Commitment to evacuation, refrain from acquisition, respect and protect all private and public facilities such as medical facilities, hospitals, and water and electricity facilities, and refrain from using them for military purposes. Obligation to respect and protect medical transports such as ambulances and to refrain from using them for military purposes. And the obligation to respect and protect medical personnel and public facilities. Respect and not infringe on the right of civilians to pass and travel by roads and bridges inside and outside Khartoum state.

and take all possible measures to collect and evacuate the wounded and sick, including combatants, without discrimination, and allow humanitarian organizations to do so, and not to impede medical evacuations, including during active hostilities. Refrain from recruiting and using children in hostilities. Refrain from engaging in enforced disappearances and arbitrary detention of civilians.

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Refrain from any form of torture or other cruel, inhuman or degrading treatment, including sexual violence of all kinds. Treating all persons deprived of their liberty humanely and providing key humanitarian organizations with regular access to persons in detention.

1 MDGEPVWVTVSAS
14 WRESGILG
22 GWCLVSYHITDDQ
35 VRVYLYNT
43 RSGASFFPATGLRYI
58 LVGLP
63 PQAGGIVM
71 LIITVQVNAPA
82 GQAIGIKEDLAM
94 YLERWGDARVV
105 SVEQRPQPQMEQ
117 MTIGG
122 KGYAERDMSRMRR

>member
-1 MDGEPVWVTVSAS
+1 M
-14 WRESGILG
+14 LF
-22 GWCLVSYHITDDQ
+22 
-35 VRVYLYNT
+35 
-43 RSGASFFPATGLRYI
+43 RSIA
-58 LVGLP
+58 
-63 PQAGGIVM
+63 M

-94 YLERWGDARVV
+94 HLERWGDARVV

Reducing human suffering

Khartoum residents live in a state of semi-siege in their homes (AFP)

Article Three: We realize that humanitarian activities aim to alleviate human suffering and protect the life and dignity of non-combatants or those who have ceased to fight. We agree on the need to allow essential humanitarian operations to resume and protect humanitarian workers and assets, including: Respecting the basic humanitarian principles of humanity, impartiality, neutrality and independence of humanitarian operations.

Allow and facilitate the rapid and unimpeded passage of humanitarian aid, including medical and surgical equipment, and ensure the freedom of movement for relief workers necessary to perform their duties. This includes: facilitating the safe, expeditious and unhindered passage of humanitarian personnel through all available routes and any existing humanitarian corridors as required by needs, into and within the country, including the movement of humanitarian aid convoys.